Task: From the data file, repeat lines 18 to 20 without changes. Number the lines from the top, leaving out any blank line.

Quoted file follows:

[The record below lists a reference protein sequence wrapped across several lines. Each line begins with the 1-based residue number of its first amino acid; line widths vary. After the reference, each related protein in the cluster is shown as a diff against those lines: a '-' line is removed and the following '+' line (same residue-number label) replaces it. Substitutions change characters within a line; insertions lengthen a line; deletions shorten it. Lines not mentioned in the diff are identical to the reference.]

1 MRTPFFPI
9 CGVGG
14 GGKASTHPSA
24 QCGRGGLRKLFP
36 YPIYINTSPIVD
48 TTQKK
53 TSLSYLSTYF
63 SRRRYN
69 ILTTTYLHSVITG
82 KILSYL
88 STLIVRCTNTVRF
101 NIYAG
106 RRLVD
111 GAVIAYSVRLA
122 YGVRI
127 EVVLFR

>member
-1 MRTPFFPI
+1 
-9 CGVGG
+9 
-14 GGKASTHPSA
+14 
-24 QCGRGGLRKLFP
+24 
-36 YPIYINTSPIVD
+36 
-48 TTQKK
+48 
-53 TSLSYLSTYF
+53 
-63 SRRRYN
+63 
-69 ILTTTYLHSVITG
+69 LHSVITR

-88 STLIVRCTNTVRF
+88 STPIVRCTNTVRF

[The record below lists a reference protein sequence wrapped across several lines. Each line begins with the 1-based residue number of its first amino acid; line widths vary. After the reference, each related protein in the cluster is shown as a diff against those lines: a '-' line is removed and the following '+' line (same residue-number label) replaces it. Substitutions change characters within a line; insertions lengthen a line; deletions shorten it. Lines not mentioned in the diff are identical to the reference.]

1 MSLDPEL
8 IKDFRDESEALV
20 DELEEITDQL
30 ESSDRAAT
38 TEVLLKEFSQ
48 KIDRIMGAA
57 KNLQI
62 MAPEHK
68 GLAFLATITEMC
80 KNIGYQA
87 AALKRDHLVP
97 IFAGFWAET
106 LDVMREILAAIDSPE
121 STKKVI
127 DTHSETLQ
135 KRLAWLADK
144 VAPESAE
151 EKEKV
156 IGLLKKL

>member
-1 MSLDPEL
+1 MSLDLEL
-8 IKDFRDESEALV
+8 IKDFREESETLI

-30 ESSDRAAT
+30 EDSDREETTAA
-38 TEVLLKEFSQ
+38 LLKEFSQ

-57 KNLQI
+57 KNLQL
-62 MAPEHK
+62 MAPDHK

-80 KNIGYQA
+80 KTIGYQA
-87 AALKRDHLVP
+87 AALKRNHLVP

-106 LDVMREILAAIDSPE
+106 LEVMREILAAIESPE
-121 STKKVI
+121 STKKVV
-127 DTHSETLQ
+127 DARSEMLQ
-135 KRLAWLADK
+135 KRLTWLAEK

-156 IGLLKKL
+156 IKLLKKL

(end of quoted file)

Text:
>member
-1 MRTPFFPI
+1 